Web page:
# Evaluate the triple integral

Evaluate triple integral bounded by a solid $S$ which is a tetrahedron defined by vertices $(0,0,0)$, $(0,0,1)$, $(1,1,0)$ and $(-1,1,0)$.

$$\iiint y^2\, dV$$

So, I tried to find the plane that contains the tree vertices except $(0,0,0)$ and with that I was planning to integrate the solid as I was doing with regions like that. But the plane doesn't have a coordinate x and so I'm in trouble at the integration. In the end, I have found the one set of limits:

$S= {{(x,y,z): 0<z<1 , 0< z <2-y , -y<x<-y}}$

• I have removed the image and LaTeX-ified this for you. We can use LaTeX on this site, and it makes life quite a bit easier than managing external links :) Jun 6, 2016 at 15:08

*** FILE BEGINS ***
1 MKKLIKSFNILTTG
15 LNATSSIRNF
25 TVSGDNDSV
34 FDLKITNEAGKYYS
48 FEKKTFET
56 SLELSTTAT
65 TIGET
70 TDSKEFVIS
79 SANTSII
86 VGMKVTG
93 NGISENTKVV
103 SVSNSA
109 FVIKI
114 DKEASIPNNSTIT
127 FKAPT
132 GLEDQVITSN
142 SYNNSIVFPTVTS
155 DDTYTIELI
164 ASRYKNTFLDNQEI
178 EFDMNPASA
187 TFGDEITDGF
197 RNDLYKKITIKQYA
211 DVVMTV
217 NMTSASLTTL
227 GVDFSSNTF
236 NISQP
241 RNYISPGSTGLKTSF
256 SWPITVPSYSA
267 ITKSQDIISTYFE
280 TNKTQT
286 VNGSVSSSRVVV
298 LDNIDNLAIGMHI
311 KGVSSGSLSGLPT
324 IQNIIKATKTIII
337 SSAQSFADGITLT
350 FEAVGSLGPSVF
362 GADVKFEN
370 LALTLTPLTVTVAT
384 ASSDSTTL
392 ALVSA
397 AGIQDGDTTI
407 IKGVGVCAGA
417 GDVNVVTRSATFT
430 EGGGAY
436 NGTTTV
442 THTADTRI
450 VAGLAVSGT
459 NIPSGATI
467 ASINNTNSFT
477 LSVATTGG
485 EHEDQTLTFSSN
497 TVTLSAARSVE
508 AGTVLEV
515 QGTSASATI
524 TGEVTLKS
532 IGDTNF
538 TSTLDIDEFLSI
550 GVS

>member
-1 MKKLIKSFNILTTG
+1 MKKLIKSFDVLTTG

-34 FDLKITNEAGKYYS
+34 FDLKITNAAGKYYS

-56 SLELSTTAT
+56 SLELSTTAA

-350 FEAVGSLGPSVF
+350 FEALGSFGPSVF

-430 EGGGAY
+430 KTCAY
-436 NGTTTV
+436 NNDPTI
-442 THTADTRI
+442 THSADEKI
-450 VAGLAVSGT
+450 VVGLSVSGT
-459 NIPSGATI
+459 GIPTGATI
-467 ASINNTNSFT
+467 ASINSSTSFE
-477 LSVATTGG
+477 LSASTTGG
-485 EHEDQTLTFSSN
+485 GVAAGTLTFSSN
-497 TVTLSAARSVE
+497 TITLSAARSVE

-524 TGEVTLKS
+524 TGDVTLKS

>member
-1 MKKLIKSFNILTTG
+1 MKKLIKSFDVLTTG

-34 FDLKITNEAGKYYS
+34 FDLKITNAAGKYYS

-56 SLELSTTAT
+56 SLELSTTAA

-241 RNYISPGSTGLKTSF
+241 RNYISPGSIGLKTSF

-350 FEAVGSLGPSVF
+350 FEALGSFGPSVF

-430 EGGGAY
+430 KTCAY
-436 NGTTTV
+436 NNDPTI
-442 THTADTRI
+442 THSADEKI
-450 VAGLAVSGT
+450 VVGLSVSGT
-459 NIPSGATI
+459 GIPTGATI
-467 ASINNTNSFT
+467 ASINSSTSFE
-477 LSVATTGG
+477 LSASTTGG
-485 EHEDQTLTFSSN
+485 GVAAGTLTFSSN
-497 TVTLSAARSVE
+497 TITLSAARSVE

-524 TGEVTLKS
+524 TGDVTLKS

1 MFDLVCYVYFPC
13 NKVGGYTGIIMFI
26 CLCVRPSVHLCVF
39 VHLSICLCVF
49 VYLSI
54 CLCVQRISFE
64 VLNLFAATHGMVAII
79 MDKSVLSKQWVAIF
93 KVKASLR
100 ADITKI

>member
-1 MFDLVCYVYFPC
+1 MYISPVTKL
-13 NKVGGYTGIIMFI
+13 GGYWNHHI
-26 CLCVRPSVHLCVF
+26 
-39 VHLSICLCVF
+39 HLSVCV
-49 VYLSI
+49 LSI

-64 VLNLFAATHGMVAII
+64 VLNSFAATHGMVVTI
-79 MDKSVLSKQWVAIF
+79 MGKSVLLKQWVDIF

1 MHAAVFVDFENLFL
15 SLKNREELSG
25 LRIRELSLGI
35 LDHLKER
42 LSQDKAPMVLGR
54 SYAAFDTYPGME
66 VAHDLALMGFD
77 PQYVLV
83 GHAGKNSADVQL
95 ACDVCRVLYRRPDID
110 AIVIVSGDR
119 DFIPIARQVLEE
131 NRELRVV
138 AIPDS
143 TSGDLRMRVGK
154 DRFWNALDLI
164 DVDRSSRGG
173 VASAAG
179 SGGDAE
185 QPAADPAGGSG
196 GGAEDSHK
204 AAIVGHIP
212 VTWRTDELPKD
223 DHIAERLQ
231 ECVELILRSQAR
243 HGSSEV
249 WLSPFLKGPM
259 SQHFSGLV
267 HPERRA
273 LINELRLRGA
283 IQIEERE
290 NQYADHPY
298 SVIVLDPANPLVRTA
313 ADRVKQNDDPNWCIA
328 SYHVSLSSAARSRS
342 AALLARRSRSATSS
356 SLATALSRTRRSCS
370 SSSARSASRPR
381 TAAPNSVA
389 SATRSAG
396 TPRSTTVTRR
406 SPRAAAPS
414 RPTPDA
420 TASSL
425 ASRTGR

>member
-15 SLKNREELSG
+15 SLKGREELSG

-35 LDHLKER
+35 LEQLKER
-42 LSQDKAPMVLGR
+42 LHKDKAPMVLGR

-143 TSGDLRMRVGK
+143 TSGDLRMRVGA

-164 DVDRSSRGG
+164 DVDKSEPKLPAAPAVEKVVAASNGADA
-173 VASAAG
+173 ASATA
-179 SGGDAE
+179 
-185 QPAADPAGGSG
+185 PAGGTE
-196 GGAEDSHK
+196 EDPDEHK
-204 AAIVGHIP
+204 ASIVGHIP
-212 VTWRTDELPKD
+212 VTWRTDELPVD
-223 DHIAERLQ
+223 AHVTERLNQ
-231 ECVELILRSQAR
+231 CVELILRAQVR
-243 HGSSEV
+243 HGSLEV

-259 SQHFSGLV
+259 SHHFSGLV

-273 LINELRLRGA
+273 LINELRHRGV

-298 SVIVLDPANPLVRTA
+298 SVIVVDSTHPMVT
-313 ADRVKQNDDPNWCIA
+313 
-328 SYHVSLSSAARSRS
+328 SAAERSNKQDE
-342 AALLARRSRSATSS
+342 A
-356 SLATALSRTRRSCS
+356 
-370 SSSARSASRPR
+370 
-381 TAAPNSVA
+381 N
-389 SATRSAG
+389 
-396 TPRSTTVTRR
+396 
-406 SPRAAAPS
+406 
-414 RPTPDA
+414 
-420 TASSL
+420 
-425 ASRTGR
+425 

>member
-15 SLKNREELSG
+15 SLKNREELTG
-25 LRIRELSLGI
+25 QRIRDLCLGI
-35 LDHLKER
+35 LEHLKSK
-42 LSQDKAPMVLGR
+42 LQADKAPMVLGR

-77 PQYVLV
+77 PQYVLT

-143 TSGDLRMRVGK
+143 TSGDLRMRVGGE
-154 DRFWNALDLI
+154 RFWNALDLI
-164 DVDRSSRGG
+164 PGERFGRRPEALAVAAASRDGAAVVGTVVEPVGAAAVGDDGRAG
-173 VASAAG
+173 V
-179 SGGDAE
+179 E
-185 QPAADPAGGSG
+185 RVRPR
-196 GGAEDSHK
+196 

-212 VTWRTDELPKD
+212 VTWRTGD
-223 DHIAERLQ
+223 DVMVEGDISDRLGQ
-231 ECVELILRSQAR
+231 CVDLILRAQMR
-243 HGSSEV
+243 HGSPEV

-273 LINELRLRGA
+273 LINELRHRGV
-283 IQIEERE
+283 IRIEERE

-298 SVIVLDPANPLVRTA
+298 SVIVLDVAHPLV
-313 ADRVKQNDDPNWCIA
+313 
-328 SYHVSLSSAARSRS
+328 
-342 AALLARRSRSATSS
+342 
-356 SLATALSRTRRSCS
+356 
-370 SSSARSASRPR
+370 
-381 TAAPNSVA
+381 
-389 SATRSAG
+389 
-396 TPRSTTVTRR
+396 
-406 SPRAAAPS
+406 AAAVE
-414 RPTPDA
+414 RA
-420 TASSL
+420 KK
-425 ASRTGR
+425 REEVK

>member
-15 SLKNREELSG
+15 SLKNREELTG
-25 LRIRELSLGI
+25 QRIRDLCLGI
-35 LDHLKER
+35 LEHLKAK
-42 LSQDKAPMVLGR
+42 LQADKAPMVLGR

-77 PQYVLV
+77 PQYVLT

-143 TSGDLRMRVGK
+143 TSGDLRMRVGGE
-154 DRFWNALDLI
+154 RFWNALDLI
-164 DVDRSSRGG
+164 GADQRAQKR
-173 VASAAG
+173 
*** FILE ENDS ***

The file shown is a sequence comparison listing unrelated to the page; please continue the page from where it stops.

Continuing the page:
The plane that contains all the vertices except $0,0,1)$ is easy to find; it is the XY plane. Now if we slice the tetrahedron by a plane at $z = z_0$ where $0 \leq z_0 \leq 1$ that slice is a right triangle with vertices $$(0,0,0), (1-z_0,1-z_0,0), (z_0-1,1-z_0,0)$$ so the limits of integration to use to deal with such a plane is $$\int_{y=0}^{1-z} \int_{x=-y}^y dx \,dy$$ And the volume integral you want is $$\int_{z=0}^1\int_{y=0}^{1-z} \int_{x=-y}^y y^2\,dx \,dy \, dz$$ SPOILER ALERT Don't read on if you want to do the integral yourself. $$\int_{z=0}^1\int_{y=0}^{1-z} \int_{x=-y}^y y^2\,dx \,dy \, dz = \int_{z=0}^1\int_{y=0}^{1-z} \left[ xy^2 \right]_{x=-y}^{x=y} \,dy \, dz \\ = \int_{z=0}^1\int_{y=0}^{1-z} 2y^3\,dy \, dz = \int_{z=0}^1 \left[ \frac{y^4}{2}\right]_{y=0}^{1-z}\\ = \frac12\int_{z=0}^1 \left( 1-z \right)^4 \, dz=\frac{1}{10}$$